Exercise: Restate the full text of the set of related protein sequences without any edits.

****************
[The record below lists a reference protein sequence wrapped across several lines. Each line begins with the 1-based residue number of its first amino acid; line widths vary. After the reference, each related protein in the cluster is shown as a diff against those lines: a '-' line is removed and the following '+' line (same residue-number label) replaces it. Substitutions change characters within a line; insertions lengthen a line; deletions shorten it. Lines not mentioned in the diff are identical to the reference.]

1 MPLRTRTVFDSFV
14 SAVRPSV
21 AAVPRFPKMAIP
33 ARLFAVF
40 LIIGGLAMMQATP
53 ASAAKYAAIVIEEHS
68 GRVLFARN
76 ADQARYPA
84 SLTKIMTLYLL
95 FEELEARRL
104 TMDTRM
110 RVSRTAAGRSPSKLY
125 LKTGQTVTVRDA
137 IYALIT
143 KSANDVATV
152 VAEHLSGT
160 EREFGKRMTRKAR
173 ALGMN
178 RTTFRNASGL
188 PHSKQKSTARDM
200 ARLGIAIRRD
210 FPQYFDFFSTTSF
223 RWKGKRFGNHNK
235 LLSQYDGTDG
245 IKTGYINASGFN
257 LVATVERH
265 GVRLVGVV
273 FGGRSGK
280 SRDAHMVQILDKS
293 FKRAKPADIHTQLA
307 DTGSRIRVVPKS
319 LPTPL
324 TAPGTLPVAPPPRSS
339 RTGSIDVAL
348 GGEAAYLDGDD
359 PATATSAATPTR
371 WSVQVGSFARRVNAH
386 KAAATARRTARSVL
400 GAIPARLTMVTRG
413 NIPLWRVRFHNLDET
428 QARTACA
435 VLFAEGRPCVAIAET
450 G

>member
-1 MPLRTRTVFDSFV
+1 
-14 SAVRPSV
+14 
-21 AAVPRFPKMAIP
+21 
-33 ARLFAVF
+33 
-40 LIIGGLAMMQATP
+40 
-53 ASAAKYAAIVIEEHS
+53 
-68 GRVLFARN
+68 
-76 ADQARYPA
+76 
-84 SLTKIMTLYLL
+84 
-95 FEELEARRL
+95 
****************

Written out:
[The record below lists a reference protein sequence wrapped across several lines. Each line begins with the 1-based residue number of its first amino acid; line widths vary. After the reference, each related protein in the cluster is shown as a diff against those lines: a '-' line is removed and the following '+' line (same residue-number label) replaces it. Substitutions change characters within a line; insertions lengthen a line; deletions shorten it. Lines not mentioned in the diff are identical to the reference.]

1 MPLRTRTVFDSFV
14 SAVRPSV
21 AAVPRFPKMAIP
33 ARLFAVF
40 LIIGGLAMMQATP
53 ASAAKYAAIVIEEHS
68 GRVLFARN
76 ADQARYPA
84 SLTKIMTLYLL
95 FEELEARRL
104 TMDTRM
110 RVSRTAAGRSPSKLY
125 LKTGQTVTVRDA
137 IYALIT
143 KSANDVATV
152 VAEHLSGT
160 EREFGKRMTRKAR
173 ALGMN
178 RTTFRNASGL
188 PHSKQKSTARDM
200 ARLGIAIRRD
210 FPQYFDFFSTTSF
223 RWKGKRFGNHNK
235 LLSQYDGTDG
245 IKTGYINASGFN
257 LVATVERH
265 GVRLVGVV
273 FGGRSGK
280 SRDAHMVQILDKS
293 FKRAKPADIHTQLA
307 DTGSRIRVVPKS
319 LPTPL
324 TAPGTLPVAPPPRSS
339 RTGSIDVAL
348 GGEAAYLDGDD
359 PATATSAATPTR
371 WSVQVGSFARRVNAH
386 KAAATARRTARSVL
400 GAIPARLTMVTRG
413 NIPLWRVRFHNLDET
428 QARTACA
435 VLFAEGRPCVAIAET
450 G

>member
-1 MPLRTRTVFDSFV
+1 
-14 SAVRPSV
+14 
-21 AAVPRFPKMAIP
+21 
-33 ARLFAVF
+33 
-40 LIIGGLAMMQATP
+40 
-53 ASAAKYAAIVIEEHS
+53 
-68 GRVLFARN
+68 
-76 ADQARYPA
+76 
-84 SLTKIMTLYLL
+84 
-95 FEELEARRL
+95 